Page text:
It has also, according the meticulous calculations by William Blum in America's Deadliest Export: Democracy , grossly interfered in the elections of at least 30 countries, attempted to assassinate more than 50 foreign leaders, dropped bombs on more than 30 countries, and attempted to suppress populist movements in 20 countries. The record on the home front is just as brutal. To take but one significant parallel example, there is ample evidence that the FBI has been invested in a covert war against democracy. Beginning at least in the 1960s, and likely continuing up to the present, the Bureau "extended its earlier clandestine operations against the Communist party, committing its resources to undermining the Puerto Rico independence movement, the Socialist Workers party, the civil rights movement, Black nationalist movements, the Ku Klux Klan, segments of the peace movement, the student movement, and the 'New Left' in general" ( Cointelpro: The FBI's Secret War on Political Freedom , p. 22-23).

Consider, for instance, Judi Bari's summary of its assault on the Socialist Workers Party: "From 1943-63, the federal civil rights case Socialist Workers Party v. Attorney General documents decades of illegal FBI break-ins and 10 million pages of surveillance records. The FBI paid an estimated 1,600 informants $1,680,592 and used 20,000 days of wiretaps to undermine legitimate political organizing."

... ... ...

[Dec 15, 2017] FBI Edits To Clinton Exoneration Go Far Beyond What Was Previously Known; Comey, McCabe, Strzok Implicated Zero Hedge

Notable quotes:
"... In addition to Strzok's "gross negligence" --> "extremely careless" edit, McCabe's damage control team removed a key justification for elevating Clinton's actions to the standard of "gross negligence" - that being the " sheer volume " of classified material on Clinton's server. In the original draft, the "sheer volume" of material "supports an inference that the participants were grossly negligent in their handling of that information." ..."
"... It's also possible that the FBI, which was not allowed to inspect the DNC servers, was uncomfortable standing behind the conclusion of Russian hacking reached by cybersecurity firm CrowdStrike. ..."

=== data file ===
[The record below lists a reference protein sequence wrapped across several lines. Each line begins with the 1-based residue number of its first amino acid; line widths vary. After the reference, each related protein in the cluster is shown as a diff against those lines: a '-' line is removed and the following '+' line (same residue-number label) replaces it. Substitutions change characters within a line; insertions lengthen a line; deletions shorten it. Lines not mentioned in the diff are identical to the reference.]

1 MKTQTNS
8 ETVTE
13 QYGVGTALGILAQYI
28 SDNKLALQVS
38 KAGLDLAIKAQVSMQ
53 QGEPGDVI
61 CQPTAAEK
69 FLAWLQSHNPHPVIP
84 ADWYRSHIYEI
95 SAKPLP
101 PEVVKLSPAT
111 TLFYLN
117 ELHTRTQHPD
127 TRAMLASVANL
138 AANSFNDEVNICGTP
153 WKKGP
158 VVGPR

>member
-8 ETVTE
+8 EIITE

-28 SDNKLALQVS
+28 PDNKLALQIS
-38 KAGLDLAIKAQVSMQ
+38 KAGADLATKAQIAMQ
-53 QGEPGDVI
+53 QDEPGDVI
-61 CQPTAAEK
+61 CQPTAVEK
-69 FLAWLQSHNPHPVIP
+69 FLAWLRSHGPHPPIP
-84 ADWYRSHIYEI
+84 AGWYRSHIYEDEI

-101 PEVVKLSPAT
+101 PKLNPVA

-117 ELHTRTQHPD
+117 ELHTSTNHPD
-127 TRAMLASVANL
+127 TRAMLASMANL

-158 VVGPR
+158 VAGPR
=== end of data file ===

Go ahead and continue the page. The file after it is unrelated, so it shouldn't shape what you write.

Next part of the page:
"... Johnson's letter also questions an " insurance policy " referenced in a text message sent by demoted FBI investigator Peter Strzok to his mistress, FBI attorney Lisa Page, which read " I want to believe the path you threw out to consideration in Andy's office -- that there's no way he gets elected -- but I'm afraid we can't take that risk." It's like an insurance policy in the unlikely event you die before you're 40...." ..."
"... One wonders if the "insurance policy" Strzok sent to Page on August 15, 2016 was in reference to the original counterintelligence operation launched against Trump of which Strzok became the lead investigator in "late July" 2016? Of note, Strzok reported directly to Bill Priestap - the director of Counterintelligence, who told James Comey not to inform congress that the FBI had launched a counterintelligence operation against then-candidate Trump, per Comey's March 20th testimony to the House Intelligence Committee. (h/t @TheLastRefuge2 ) ..."
"... That's not to say Hillary shouldn't have been prosecuted. But what we're seeing here looks like perfectly normal behavior once the decision has been made not to prosecute; get the statements to be consistent with the conclusion. In a bureaucracy, that requires a number of people to be involved. And it would necessarily include people who work for Hillary Clinton, since that's whose information is being discussed. ..."
"... And the stuff about how a foreign power might have, or might possibly have, accessed her emails is all BS too. We already know they weren't hacked, they were leaked. ..."
"... Maybe people who don't understand complicated organizations see something nefarious here, but nobody who does will. Nothing will come of this but some staged-for-TV dramatic pronouncements in the House, and on FOX News, and affiliated websites. There's nothing here. ..."
"... Debatable re. biggest story being kept quiet. The AWAN Brothers/Family is a Pakistani spy ring operating inside Congress for more than a decade, and we hear nothing. They had access to virtually everything in every important committee. They had access to the Congressional servers and all the emails. Biggest spy scandal in our nations hsitory, and........crickets. ..."
"... They have had a year to destroy the evidence. Why should the CIA controlled MSM report the truth? ..."
"... Precisely. That's actually a very good tool for decoding the Clintons and Obama. "You collaborated with Russia." Means "I collaborated with Saudi Arabia." It takes a little while and I haven't fully mastered it yet, but you can reverse alinsky-engineer their statements to figure out what they did. ..."